Q: This is my first summer in Colorado and I am ready to go for it! But I heard that you can not just put a boat on many Colorado rivers without being considered a trespasser.
A: I thought I knew my Colorado water law, but boy did I get confused when I tried to confirm the "float" rules with a water law professor and a specialist in water law.
After further inquiry and research I reconfirmed that the rule in a nut shell seems to be that you can float on any river, stream, creek, etc. in Colorado. But if the water passes over private property, you can not touch bottom or the banks without trespassing.
So keep those tootsies in the boat, hope that you do not run aground, run out of water, or capsize, and do not even think about heading to the bank for a picnic or going to the bathroom (no, the latter probably would not be considered an emergency which is an exception to the no trespass rules). And I suppose if you are unlucky enough to get caught on a long stretch of water that runs through private property and you can not scamper out as the current takes you under any roads, you might have to float on and on toward the horizon because there is no place to legally exit. Wasn't there an old folk song about a man named Johnny and the MTA or BMT or whatever? Anyway, the point is that your trip could be longer than you planned. Seriously though, if a law professor who is paid to teach this stuff has no clue and if a lawyer who is paid to litigate these issues has at best only a fuzzy focus, do not just rely on this column alone but please confirm with your own lawyer what his or her thoughts are before you "go for it."
I was also asked several times to remind you that you may be required to obtain a permit and have your craft inspected in certain areas and even on public water there are some stretches where any type of craft is prohibited.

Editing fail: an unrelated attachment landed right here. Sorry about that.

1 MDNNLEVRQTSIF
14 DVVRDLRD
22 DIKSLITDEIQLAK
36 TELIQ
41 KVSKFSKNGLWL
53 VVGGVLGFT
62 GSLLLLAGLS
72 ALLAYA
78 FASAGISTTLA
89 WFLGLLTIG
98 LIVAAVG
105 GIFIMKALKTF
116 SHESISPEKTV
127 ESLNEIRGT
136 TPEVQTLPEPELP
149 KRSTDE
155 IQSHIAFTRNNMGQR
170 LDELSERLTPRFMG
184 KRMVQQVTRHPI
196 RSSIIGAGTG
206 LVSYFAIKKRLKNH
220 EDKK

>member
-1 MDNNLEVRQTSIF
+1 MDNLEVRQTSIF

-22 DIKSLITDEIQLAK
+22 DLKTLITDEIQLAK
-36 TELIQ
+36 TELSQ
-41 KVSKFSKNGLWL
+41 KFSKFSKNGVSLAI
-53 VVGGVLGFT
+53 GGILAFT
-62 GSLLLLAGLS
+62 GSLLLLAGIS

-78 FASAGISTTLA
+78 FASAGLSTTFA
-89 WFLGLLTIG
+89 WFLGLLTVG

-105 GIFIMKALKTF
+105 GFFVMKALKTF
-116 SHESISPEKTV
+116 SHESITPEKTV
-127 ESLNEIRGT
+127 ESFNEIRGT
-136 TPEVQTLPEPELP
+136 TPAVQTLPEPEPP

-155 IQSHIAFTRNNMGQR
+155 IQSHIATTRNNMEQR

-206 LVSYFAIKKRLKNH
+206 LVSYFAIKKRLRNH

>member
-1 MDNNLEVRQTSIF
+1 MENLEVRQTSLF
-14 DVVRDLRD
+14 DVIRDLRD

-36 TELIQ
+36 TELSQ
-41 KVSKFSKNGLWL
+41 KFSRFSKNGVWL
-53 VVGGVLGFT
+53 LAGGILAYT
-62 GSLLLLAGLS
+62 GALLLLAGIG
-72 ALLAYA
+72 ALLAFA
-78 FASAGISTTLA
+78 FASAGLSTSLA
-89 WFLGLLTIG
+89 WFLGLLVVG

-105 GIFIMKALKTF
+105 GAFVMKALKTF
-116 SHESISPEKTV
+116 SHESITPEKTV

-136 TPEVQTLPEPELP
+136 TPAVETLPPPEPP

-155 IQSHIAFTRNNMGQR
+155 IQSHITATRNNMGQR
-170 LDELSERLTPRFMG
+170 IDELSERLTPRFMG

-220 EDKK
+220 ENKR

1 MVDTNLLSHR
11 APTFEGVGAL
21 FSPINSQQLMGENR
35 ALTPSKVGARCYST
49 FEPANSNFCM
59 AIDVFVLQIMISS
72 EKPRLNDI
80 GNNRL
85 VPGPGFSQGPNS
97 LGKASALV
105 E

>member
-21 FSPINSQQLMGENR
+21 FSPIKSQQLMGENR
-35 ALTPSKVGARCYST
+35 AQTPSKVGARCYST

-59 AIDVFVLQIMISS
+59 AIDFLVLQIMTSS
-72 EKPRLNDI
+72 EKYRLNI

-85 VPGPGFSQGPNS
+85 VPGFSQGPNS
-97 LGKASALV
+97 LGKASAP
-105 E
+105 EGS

Finally, on a personal note, be careful. The water you are on, especially higher up, may suddenly in part or in total be diverted into siphons or tunnels. Very dangerous!
Q: We own two pieces of real property besides our house. One has a very large mortgage and the other is almost debt free. Can we sell the one with the high equity and then without paying taxes use the proceeds to pay off the mortgage on the other?
A: I wish I got a tax deduction for each time this question was asked! The normal rule is that you can not roll over the money into real property presently owned, just to consolidate equities. But do not hesitate to get a second opinion and share with me any good news that pops up. You can have a tax free transfer for newly acquired real property using a so-called 1031 exchange (with the closing on each property held at the same time) or a "starker" exchange (closing at a later time with the first closing's proceeds held in escrow), all as explained in several prior columns.
Q: What happens if the original Will can not be found?
A: The presumption is that if an original of a Will can not be found, the Will has been revoked. But if a copy exists and if you can convince a Judge that the Will was not revoked but due to circumstances (such as a house fire which probably destroyed it and other documents) or the lack of examples where the deceased acted as if he or she had revoked the Will (e.g. statements to others as if the document existed), then a copy can be admitted as the best evidence of the original. Thus, your attorney normally keeps a copy and some people occasionally give a copy to one of the children or the back-up personal representative.